Is it safe to rely on presence of content-encoding response header? #20

inactivist opened this Issue Mar 30, 2013 · 3 comments


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After doing some code diving, it appears Py-StackExchange assumes uncompressed responses in the absence of a received Content-Encoding header. If I'm reading the WebRequestManager.request() code correctly, that is. (It's late, and I may be loopy.)

Per the StackExchange API documentation the only times a response will not be GZIP-encoded are:

  1. If you requested other (DEFLATE) encoding, or
  2. if an error occurs very early in the API request processing.

How to properly consume API responses

If Content-Encoding is set on the response, use the specified algorithm. If it is missing, assume GZIP.

If response is not compressed this suggests a proxy between the user and us is intentionally decompressing content, or errors are occuring very early in processing requests. You can detect uncompressed content by checking for the appropriate magic numbers, assuming your library cannot detect this error for you.

The API will never return an uncompressed response during normal operation.

So: If the Content-Encoding header is missing and you specified GZIP encoding in the original request, it's GZIP. If you didn't specify Content-Encoding, it's GZIP. If it can't be decoded as GZIP, it's because a processing error occurred.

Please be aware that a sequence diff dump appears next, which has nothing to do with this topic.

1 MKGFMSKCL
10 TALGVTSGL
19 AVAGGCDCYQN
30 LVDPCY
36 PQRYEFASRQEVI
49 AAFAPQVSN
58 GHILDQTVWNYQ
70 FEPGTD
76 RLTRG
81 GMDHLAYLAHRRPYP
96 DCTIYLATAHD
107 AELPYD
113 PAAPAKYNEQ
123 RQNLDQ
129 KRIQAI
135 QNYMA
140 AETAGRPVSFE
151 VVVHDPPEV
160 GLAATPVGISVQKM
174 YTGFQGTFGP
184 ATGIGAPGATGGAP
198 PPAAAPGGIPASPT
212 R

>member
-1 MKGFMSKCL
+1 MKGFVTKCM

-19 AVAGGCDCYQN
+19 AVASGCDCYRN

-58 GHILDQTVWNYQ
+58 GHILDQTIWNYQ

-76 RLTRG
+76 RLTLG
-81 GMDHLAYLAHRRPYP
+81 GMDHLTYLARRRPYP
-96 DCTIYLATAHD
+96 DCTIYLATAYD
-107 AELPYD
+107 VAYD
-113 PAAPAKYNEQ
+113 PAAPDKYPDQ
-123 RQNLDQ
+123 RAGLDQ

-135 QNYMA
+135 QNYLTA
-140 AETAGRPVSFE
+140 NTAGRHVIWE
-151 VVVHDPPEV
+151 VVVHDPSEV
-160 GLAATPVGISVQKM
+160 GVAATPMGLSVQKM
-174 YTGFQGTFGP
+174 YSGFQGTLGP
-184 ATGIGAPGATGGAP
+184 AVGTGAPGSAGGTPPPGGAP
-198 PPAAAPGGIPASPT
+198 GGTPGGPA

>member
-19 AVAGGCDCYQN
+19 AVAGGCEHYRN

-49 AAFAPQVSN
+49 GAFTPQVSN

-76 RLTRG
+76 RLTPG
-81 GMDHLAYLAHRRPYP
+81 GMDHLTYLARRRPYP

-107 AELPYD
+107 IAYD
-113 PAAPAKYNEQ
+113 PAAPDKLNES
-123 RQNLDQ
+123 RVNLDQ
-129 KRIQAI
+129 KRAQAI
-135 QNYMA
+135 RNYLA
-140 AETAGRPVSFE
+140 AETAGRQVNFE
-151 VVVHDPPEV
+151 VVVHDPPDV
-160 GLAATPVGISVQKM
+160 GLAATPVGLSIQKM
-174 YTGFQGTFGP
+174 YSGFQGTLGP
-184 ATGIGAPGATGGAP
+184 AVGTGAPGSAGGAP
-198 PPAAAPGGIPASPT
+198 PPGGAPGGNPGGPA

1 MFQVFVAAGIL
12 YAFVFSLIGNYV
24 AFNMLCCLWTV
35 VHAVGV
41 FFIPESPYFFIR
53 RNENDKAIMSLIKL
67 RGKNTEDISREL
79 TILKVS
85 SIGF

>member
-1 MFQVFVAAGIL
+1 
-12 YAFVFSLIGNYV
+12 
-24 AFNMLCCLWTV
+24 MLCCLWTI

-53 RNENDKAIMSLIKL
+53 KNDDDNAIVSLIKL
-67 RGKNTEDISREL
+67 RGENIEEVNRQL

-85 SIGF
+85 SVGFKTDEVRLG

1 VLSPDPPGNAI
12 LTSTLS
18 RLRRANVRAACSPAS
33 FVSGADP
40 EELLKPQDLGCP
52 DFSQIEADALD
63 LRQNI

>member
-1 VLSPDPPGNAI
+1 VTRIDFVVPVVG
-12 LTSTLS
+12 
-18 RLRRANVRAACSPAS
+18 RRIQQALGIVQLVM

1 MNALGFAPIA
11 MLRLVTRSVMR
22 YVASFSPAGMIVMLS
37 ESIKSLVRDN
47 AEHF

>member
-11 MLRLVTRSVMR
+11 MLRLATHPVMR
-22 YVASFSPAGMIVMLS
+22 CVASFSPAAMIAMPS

I'm not sure how to detect compressed vs. uncompressed responses but it appears that peeking into the response data stream to determine actual data format may be necessary.

Or, is it safe to assume that, in the absence of the Content-Encoding response header, that GZIP content was also decompressed by an upstream agent (proxy?) that removed the header? This might be true, but I don't know.

(This is one of those edge case issues that may only arise in rare circumstances, just wanted to raise the issue and get some feedback.)

lucjon commented Mar 30, 2013


It's been a while, but I'm sure I've had problems with the gzip compression/Content-Encoding header before. Looking over the code and the docs you've pointed out (thanks!), it looks like checking for a magic number is really the correct solution here. The gzip format magic number, which I am presuming is also used in web responses, is 0x1f 0x8b. This should be relatively foolproof, especially as raw DEFLATE decompression, etc. don't need to be supported.

Presuming this is the case, I'll rustle up a patch, hopefully tonight.

Thanks for getting in touch.

@lucjon lucjon referenced this issue Mar 30, 2013

2.0 API status #21

@lucjon Thanks for the prompt response. This may be one of those "shouldn't happen" problems, but I thought it might be worth investigating -- especially since I saw comments on your page, and read the API docs about compression.

@lucjon lucjon added a commit that referenced this issue Mar 31, 2013
@lucjon Fix issue #20 (gzip encoding)
Now detect when gzip is actually being used via magic number instead of
taking the server's word for it.
lucjon commented Mar 31, 2013

I've switched it to use the magic number method, and, at least in my "perfect" environment (no proxies, nefarious routers, etc.) the tests still pass. The only issue I can think of is perhaps an endianness one as far as the magic value itself is concerned, but I'm fairly sure Python's networking library deals with that somewhere along the line; regardless, I only have an x86 machine to test it on.

Thanks for the report; the downside of network programming is definitely the frequency with which "impossible" situations tend to occur.

@lucjon lucjon closed this Sep 2, 2014
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